(learned reactions), composed of what the individual does for himself and what is done for him, and (3) an ill-defined aspect that permeates the other two and in addition occupies a separate existence of its own made up of unmechanized and elementary mental factors. The second aspect will be recognized as intelligence. Professor Boyce calls it "docility." It might be termed mechanized mind in that it represents mind reduced to law and habit. Getting on in the world is dependent to a degree on a certain quantum of mechanized mind. Common speech employs such terms as habit, adjustment, education to designate such an equipment. Several processes are involved in its making, such as imitation, learning by "trial and error," by tradition and by "understanding." Of these ways, those that make the most of voluntary attention are the quickest in results and the most extravagant with mental energy; here it is that mental tension reaches its highest pitch. Relief comes in a variety of well-known ways, humor perhaps being the most unique of the lot, from the fact that it accomplishes its purpose with the least expenditure of mental energy and at a time, too, when the individual can ill afford to make sacrifices in the interest of recreation. Considering then the nature of humor as a mental process, and the nature of its stimulus, together with the conditions under which it appears, it seems highly probable that it emerged as a distinctive process from states of inattentive-freedom immediately preceded by states of necessary-attention.
IV. The Functions of Humor
The psychical function of humor is to delicately cut the surface tension of consciousness and disarrange its structure to the end that it may begin again from a-new and strengthened base. It permits our mental forces to reform under cover, as it were, while the battle is still on. Then, too, it clarifies the field and reveals the strategic points, or, to change the figure, it pulls off the mask and exposes the real man. In fact, humor is an instrument to aid in the approach to the realities of life-—not metaphysical, but real, realities!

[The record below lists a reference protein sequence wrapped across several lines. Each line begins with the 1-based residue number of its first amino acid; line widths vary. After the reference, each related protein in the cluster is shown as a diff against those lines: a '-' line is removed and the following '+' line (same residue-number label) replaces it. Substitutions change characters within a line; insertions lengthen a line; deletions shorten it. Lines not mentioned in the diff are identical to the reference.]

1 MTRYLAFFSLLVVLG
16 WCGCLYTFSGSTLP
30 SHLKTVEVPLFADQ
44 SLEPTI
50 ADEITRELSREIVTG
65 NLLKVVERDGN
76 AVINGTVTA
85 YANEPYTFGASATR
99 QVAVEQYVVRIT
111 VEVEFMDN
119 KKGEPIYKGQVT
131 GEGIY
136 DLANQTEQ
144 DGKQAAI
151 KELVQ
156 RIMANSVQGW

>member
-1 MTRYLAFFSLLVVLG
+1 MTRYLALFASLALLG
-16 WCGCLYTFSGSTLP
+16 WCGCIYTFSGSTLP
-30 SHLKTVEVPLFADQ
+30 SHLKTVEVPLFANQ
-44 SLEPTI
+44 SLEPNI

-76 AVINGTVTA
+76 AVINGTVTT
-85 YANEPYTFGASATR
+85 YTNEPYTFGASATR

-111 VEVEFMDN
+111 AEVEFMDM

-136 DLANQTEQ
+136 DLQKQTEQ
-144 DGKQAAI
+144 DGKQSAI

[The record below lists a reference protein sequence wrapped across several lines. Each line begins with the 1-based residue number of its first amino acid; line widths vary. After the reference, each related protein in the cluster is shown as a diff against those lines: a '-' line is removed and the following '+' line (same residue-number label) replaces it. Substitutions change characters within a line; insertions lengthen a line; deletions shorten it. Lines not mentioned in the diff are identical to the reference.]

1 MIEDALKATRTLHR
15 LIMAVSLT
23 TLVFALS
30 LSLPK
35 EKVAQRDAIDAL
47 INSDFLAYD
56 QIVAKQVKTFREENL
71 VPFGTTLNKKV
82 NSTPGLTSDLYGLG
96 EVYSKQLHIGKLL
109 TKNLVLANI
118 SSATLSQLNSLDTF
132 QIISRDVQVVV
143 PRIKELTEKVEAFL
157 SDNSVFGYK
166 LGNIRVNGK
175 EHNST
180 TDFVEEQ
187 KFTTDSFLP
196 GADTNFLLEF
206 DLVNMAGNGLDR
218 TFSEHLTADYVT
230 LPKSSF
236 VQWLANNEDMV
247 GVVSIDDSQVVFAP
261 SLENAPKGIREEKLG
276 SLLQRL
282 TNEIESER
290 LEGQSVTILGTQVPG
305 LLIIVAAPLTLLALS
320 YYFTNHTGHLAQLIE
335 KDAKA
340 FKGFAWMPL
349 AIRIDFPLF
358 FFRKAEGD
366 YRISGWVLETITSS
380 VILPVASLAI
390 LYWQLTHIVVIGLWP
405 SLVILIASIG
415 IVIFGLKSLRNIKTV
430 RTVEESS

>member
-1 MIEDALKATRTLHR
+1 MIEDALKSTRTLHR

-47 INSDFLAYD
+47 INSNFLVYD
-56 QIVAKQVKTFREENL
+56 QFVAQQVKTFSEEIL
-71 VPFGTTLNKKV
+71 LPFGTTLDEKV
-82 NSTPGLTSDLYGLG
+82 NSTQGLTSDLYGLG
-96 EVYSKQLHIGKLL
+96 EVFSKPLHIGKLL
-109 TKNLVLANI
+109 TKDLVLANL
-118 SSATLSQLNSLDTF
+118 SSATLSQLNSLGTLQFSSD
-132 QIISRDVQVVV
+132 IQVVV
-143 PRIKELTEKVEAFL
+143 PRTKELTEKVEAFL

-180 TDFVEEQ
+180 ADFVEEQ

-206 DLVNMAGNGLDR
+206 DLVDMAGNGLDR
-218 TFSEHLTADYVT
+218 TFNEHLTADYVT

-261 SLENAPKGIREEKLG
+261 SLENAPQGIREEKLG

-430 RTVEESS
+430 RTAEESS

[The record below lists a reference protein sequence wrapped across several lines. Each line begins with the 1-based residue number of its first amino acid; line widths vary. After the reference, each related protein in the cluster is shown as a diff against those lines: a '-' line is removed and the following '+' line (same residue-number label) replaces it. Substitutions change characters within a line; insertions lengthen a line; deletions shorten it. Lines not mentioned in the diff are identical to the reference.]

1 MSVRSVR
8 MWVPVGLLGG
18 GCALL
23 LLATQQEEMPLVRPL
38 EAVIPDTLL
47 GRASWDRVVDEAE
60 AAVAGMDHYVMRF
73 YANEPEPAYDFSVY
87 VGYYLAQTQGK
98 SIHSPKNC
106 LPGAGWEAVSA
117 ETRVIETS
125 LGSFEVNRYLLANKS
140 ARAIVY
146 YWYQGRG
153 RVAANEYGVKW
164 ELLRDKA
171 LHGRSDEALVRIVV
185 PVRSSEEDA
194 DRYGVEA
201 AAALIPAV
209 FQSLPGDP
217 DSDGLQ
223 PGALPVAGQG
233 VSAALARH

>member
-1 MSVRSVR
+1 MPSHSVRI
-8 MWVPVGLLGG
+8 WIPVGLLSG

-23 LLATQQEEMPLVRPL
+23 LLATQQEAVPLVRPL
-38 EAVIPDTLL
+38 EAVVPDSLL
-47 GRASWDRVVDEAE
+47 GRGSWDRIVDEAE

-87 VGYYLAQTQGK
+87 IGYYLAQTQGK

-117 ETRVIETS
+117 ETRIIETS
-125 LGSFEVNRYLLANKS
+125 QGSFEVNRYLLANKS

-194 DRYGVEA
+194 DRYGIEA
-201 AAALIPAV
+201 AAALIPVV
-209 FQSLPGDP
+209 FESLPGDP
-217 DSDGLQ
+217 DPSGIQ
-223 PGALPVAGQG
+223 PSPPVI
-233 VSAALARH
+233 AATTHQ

The physiological function is common knowledge. Its influence on adipose tissue has passed into a proverb, and Kant cherished the belief that laughter had a beneficent effect upon our entire vegetative life. Hecker advocated that it relieved the angemia of the brain induced by the tickle.
Its biological function in my judgment is far more unique in mental economy than its nature as a process. I have already referred to the unmechanized aspect of mind, a matter more readily believed than easily proved. To adduce adequate evidence of its existence and of the extent of its magnitude and importance over the mechanized and hereditary portions of mind would lead us too far afield. For a better
- Royce, Josiah, "Outlines of Psychology," p. 38.